If they all have those functions and fields in common and you don't have to make any special overrides that makes their function different in different inherited classes, then this style is preferable as it is consistent with the L in SOLID, i.e. Liskov principle.

BUT, if the logic of your inherited entities is different or you want to group entities with a common base class, just because they have this two things in common and absolutely nothing else, then a "helper" class is a preferable choice. There is a common quote when breaking Liskov principle.

If it looks like a duck, quacks like a duck, but needs batteries, then you probably have the wrong abstraction.

  • LSP is about writing derived classes which are inter-changable as per the base-class interface, but the question is about base classes with all protected members, so there's no common public interface to speak of, and the LSP doesn't really bring any useful insight. Apr 12, 2017 at 20:20
  • @Ben, I agree. LSP is mainly about public methods. But the principle is the same, irrelevant if the methods are protected or public. If I have a lot of inherited classes that practically don't use those protected methods or seldom, then those inherited classes have barely nothing in common with the base class and a "helper" class is a more appropriate solution from engineering perspective.
    – civan
    Apr 13, 2017 at 6:41
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    What you're describing is just plain old code reuse through inheritance. LSP isn't about reuse of code, it's concerned with users (clients) of a base class being able to expect uniform behaviour from derived classes. In other words, anywhere which has the base class injected or passed as a method parameter should be able to access its methods without needing to know anything about the concrete derived class being called. Apr 13, 2017 at 7:23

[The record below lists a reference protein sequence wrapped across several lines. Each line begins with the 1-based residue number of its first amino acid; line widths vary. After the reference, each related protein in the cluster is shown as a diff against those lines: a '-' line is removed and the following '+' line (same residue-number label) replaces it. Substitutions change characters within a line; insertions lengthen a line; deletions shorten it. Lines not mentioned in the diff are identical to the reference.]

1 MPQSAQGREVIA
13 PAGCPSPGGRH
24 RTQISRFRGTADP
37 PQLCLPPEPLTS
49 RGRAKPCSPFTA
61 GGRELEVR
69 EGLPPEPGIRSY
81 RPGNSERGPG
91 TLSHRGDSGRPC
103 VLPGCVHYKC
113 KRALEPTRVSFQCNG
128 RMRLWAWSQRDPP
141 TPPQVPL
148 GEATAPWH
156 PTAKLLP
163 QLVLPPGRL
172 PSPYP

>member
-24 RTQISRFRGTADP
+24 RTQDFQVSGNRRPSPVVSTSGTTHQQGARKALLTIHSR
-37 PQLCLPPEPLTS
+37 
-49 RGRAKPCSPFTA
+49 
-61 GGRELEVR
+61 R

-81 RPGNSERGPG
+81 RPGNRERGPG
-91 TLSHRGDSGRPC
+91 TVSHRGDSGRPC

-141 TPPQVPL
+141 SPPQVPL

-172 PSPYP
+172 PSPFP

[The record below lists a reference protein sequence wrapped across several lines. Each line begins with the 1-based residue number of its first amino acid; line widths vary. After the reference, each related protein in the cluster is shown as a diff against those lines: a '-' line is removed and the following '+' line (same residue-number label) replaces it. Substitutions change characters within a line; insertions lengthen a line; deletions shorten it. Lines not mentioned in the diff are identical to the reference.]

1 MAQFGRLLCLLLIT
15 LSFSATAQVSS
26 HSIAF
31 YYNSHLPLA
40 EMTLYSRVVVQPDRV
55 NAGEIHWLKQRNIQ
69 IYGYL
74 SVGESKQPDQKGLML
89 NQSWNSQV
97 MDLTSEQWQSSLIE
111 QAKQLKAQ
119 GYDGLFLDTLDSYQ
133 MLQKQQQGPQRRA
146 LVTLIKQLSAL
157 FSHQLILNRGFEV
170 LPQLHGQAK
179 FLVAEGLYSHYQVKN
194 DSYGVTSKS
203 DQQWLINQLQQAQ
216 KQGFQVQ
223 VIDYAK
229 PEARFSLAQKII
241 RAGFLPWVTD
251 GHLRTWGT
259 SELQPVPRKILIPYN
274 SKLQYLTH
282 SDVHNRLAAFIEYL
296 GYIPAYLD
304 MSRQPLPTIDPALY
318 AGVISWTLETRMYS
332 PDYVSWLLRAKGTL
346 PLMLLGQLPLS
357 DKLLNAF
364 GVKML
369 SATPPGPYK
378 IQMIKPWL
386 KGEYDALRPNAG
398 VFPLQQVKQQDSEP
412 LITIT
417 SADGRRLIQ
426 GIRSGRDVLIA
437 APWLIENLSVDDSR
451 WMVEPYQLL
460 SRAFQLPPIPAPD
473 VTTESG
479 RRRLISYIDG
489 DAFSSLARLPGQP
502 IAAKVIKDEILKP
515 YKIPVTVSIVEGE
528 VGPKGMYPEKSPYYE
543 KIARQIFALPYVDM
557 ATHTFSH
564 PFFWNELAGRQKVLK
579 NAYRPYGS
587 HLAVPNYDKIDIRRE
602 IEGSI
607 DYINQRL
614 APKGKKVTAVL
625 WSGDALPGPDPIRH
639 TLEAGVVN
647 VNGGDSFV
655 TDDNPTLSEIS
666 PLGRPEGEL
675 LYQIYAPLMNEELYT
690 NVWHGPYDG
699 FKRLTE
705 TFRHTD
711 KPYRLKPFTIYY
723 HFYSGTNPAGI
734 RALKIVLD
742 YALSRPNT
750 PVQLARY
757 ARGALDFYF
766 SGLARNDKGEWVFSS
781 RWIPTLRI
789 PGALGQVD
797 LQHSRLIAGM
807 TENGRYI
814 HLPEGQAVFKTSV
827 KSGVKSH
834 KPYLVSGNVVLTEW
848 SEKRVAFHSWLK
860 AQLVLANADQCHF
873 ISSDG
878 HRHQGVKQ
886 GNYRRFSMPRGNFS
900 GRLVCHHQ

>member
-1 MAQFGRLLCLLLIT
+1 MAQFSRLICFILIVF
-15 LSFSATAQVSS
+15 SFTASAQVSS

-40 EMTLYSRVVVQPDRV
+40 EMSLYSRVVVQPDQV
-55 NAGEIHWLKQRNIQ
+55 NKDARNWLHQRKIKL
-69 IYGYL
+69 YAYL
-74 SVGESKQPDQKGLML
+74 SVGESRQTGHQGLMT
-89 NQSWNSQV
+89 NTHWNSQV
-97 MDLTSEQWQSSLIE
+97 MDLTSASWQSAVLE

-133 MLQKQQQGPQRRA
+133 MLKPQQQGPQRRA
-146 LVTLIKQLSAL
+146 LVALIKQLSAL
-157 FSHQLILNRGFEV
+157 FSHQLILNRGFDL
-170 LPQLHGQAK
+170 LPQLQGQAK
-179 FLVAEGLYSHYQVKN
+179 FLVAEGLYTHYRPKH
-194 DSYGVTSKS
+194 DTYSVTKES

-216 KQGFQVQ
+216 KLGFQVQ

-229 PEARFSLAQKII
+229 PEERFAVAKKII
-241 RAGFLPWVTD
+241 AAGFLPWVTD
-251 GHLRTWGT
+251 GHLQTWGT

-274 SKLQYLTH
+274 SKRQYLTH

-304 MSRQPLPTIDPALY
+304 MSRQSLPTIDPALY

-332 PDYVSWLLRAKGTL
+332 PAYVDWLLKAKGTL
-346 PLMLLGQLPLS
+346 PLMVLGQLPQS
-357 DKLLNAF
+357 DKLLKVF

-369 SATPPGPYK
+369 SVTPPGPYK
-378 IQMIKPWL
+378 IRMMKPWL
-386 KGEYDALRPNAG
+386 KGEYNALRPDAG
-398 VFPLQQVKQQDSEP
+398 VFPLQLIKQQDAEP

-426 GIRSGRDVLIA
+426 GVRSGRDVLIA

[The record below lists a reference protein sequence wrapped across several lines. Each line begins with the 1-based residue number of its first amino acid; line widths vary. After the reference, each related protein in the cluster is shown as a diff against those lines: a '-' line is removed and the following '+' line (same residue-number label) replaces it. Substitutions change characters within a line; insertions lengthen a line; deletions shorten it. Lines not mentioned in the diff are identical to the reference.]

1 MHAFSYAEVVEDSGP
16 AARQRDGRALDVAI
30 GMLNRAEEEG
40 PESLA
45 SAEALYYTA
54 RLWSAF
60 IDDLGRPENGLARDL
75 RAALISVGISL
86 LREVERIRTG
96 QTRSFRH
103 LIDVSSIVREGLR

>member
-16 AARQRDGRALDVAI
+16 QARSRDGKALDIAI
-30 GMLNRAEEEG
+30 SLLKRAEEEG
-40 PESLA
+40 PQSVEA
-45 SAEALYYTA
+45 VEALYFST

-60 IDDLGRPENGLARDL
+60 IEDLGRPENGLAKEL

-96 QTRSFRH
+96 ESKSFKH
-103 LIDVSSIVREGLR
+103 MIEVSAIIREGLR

Well, having publicly accessible data in a class is a bad practice and certaintly not considered a good style.

In any case you should derive privatly from that class. Protected derivation might make sense in some case.

However, usually it would be best to use composition instead. It make that class testable on its own (as the method are then public) and that class can be use somewhere else.

It might also help avoid multiple inheritances if you need that functionnality in a class that already have a base class.

It is always a good idea to have less coupling between classes. Public derivation is a stronger link and should be used only the derived object IS a base object. Protected or private inheritance are less coupled but composition is even better.


I cannot tell whether it is good practice or not until I know the semantics of the method in relation to that of the class.

If your base class were Animal and the shared method represents animal behavior like Eat, Talk or Poop, you are good from an OO perspective. If the method however is just some general purpose handy-dandy function like send an email or process a string or print a text representation of the object, you would NOT be good in the OO design department.